Truth be told, I expected the school to come back with a brief response of “Oh, sorry we hadn’t really thought it through properly, of course you can come to the meal with your son”. But alas, that was not the case.
You might wonder why we didn’t just speak to the school and sorted it out in person. Well… we had already. One of the first things we discussed with the school before my son even started was how things like Mother’s Day needed to be treated sensitively. Not because he had two dads, but because he was adopted. Apparently that had been forgotten when the leadership changed.
In response to my note I got a full page letter in a fairly small font detailing exactly how I was wrong about the school, how it was definitely being inclusive, how it taught the students about non-traditional families (using pictures and books no less), and how we were not welcome to the Mother’s Day meal because we were male. But not to worry because they were also doing a similar event on Father’s Day. Oh, to top it all off it included a non-apology apology “if” I had been offended or upset. Neither of which I had said in my original note – I believe the word I had used was “disappointed”.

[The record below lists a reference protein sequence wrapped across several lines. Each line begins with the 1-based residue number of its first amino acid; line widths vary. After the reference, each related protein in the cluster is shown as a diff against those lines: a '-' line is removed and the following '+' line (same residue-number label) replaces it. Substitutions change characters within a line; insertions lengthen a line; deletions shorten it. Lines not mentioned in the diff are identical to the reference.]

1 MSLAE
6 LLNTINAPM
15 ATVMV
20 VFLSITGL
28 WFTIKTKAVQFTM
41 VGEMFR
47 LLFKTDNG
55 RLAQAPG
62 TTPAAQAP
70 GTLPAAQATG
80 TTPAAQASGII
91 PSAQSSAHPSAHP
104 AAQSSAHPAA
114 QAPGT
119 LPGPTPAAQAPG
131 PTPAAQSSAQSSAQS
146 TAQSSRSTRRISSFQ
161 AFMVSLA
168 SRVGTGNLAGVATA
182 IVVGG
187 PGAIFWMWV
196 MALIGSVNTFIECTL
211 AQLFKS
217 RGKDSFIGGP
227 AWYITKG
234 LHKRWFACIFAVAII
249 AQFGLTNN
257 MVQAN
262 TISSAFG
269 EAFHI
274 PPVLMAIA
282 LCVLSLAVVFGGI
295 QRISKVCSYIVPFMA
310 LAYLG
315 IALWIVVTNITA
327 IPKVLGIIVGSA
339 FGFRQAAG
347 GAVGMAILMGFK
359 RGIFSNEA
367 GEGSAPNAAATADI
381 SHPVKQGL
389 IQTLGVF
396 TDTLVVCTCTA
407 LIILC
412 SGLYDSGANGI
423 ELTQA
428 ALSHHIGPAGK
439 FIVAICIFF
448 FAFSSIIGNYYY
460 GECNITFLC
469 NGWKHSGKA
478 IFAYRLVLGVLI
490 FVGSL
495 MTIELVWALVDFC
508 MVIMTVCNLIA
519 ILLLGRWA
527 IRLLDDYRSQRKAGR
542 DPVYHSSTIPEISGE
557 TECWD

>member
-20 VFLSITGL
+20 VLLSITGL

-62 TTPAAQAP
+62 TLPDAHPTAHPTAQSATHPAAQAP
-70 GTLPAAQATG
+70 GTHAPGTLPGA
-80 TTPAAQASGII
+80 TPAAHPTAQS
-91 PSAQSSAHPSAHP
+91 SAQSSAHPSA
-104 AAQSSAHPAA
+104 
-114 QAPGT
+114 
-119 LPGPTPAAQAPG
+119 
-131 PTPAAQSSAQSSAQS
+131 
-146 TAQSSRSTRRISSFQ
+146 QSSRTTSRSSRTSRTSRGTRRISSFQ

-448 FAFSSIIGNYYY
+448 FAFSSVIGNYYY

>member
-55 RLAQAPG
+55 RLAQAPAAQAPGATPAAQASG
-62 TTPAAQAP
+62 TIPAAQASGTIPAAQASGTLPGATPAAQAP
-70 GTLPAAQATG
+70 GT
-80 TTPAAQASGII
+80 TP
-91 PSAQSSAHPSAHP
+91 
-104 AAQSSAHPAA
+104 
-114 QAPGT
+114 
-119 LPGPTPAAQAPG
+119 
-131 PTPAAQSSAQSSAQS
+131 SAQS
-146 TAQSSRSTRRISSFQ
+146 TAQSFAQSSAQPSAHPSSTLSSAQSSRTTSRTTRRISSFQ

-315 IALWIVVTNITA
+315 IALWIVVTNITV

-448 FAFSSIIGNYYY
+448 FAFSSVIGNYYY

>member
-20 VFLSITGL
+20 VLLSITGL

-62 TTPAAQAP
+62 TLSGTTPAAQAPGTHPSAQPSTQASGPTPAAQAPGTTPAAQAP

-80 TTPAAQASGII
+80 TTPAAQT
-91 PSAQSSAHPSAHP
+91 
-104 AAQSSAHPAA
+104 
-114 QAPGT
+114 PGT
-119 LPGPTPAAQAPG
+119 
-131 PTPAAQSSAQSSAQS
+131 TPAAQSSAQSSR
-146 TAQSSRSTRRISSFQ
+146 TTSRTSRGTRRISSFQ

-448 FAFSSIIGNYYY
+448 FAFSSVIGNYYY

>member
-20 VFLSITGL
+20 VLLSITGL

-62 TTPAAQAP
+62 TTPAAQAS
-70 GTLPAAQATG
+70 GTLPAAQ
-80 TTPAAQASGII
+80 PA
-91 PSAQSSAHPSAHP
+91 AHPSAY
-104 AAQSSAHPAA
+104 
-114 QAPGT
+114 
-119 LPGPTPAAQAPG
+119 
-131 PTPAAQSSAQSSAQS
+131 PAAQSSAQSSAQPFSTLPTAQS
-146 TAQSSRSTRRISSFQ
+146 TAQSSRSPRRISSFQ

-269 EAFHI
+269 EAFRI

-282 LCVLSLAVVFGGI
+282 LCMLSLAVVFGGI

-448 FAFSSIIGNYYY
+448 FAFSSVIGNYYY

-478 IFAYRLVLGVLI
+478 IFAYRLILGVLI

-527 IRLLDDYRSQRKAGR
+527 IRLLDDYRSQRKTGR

I still wasn’t offended or upset, but the cold, patronising tone and contradictory content of the letter made me angry.
I should mention that through this I had posted a couple of statuses on social media about our exclusion from the event – the intent of it was a sort of public eye-roll directed towards the school. I didn’t name the school because at that stage I honestly didn’t want to cause a fuss and I truly believed it was just an oversight. The written response proved that it wasn’t.
I didn’t write back full guns blazing, I didn’t arrange a protest out side the school, I didn’t threaten to sue the school for discriminatory action. All of which was suggested on social media, by well meaning people who wanted nothing more than to support us. I took a different path.